I guess we will disagree. Your way is still hostile to new maintainers because it carries so
much implicit information. What if your code code has this?
inode->i_blocks = bytes >> 8;
What is a new maintainer to think? Even if he does recognize that this expression is
different from the others, he's still confused. Did you auto-optimize the expression (bytes
>> 9)*2? Is it typoed or a thinko?
Will every potentially confusing use of the shift operator in your code include a comment
stating the author's intention? If so, then will that convention still be true once someone
else has modified your code?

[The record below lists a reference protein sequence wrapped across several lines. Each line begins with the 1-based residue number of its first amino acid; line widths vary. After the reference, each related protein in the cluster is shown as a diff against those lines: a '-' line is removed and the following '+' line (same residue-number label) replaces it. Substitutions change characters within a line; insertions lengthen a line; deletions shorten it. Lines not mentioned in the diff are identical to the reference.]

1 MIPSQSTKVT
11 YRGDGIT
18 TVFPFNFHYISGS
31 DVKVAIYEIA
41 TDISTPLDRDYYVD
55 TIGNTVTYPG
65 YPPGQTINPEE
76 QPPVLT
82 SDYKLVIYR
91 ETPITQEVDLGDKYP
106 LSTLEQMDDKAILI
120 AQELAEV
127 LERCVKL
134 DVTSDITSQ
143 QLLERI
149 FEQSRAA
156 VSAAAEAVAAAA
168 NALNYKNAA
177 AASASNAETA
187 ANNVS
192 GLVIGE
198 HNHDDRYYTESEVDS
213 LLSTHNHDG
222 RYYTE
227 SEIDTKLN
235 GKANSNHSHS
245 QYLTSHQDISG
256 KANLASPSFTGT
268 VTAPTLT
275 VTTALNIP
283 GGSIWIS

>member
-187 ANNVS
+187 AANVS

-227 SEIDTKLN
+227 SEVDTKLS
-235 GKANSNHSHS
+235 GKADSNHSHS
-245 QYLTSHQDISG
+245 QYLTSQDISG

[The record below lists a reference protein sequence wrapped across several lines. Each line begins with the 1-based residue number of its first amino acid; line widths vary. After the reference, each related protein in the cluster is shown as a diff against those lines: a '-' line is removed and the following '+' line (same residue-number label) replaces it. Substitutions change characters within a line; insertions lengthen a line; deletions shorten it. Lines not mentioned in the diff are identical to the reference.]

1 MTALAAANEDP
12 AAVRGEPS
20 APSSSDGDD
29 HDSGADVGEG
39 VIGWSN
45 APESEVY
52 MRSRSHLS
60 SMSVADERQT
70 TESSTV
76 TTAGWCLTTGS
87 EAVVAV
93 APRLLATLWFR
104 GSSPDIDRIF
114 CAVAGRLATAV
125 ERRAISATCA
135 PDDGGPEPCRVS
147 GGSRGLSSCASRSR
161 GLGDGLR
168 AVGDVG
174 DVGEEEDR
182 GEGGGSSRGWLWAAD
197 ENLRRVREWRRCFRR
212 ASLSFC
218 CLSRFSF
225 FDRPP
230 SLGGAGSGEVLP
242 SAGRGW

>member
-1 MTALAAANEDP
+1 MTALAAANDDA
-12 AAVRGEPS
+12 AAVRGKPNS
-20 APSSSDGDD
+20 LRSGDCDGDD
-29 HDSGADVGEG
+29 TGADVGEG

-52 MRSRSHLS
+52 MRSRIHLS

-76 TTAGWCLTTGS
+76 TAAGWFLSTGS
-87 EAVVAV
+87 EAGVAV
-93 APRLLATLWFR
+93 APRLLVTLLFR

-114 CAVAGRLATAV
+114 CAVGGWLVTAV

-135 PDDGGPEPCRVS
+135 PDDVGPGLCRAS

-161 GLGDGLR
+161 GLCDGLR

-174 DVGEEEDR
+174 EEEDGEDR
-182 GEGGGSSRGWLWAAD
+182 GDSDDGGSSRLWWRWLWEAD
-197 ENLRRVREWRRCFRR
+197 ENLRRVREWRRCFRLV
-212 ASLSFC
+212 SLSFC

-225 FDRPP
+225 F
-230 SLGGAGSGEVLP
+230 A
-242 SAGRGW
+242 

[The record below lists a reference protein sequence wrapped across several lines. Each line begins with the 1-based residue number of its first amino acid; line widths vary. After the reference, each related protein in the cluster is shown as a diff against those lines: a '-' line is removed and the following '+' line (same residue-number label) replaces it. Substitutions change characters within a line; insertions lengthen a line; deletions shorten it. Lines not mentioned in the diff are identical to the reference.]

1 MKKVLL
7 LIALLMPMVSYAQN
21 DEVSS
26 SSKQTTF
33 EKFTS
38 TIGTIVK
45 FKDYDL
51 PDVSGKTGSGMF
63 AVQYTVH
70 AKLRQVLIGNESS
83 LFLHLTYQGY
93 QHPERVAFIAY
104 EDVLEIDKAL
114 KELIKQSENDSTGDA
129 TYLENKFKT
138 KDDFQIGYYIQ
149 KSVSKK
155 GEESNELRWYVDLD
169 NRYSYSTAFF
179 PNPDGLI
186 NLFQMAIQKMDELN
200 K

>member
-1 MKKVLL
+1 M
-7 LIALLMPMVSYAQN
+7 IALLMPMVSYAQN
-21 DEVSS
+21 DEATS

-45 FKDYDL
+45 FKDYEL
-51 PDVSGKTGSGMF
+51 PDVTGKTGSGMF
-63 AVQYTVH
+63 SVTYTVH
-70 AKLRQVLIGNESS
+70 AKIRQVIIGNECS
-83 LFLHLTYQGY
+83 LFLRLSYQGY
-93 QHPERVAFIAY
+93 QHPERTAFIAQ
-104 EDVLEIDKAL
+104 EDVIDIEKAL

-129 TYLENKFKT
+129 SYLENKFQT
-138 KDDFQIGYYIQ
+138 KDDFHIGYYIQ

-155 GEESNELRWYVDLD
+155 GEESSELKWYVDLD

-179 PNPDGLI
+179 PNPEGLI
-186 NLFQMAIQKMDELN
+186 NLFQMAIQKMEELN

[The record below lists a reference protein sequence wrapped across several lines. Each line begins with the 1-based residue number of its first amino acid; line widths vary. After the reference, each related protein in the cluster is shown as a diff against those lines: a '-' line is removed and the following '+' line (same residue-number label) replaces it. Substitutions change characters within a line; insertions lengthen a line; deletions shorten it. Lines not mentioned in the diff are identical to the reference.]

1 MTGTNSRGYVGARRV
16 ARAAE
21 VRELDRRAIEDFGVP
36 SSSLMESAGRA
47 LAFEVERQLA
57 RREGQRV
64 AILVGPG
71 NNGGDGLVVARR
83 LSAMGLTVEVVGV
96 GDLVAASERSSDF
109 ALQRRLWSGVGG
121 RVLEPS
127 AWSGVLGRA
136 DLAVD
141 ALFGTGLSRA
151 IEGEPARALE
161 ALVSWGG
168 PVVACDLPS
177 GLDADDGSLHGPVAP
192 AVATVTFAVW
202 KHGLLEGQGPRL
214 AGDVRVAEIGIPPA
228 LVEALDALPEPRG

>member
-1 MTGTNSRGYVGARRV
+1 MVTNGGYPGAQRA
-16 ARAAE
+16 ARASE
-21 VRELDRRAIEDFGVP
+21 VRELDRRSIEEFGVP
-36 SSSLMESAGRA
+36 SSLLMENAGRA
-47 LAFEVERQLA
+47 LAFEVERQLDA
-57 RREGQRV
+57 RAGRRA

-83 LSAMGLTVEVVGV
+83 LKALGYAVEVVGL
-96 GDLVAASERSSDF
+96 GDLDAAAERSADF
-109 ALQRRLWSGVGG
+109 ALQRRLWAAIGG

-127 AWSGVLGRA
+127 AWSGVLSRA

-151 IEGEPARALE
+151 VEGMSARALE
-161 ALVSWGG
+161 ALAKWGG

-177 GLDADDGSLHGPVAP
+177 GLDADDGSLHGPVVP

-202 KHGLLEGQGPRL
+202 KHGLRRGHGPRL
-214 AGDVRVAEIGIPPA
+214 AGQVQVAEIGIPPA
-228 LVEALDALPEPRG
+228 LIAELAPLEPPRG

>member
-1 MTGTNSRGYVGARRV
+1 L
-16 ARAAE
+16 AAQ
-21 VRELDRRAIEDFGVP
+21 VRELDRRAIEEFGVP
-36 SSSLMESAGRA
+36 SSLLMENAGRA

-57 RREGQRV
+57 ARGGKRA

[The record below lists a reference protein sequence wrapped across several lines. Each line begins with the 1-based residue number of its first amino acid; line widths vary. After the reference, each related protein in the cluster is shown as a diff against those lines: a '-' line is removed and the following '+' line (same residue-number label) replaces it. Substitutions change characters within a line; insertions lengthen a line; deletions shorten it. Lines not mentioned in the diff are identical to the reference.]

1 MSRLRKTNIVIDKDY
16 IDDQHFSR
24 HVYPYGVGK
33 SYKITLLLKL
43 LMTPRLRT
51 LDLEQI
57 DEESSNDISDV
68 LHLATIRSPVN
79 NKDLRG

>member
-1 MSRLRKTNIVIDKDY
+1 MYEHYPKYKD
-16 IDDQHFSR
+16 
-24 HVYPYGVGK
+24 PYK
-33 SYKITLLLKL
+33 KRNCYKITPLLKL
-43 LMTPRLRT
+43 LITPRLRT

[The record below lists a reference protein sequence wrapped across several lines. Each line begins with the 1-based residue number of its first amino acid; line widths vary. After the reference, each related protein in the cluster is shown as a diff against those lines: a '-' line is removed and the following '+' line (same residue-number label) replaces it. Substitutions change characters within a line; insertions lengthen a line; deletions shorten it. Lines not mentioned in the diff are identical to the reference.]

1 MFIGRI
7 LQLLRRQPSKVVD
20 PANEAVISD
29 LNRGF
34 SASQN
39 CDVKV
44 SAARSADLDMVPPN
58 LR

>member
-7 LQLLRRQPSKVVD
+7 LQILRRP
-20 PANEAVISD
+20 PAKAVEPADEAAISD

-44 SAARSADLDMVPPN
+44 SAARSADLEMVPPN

Also, you've given yourself a rather heavy restriction on variable naming haven't you? Will
all your variable names really contain "blocks" and "bytes" as appropriate? You'll probably
want to add this restriction as a comment to each file to which it applies or it won't last
long once other people start committing patches to your code!
Finally, your technique only works for trivial expressions like assignment. What happens if
you need to actually perform a calculation?
A BYTES_TO_BLOCKS macro solves all these problems by making the conversion explicit. Implicit
rules and unwritten conventions always make life hard for new maintainers. Always.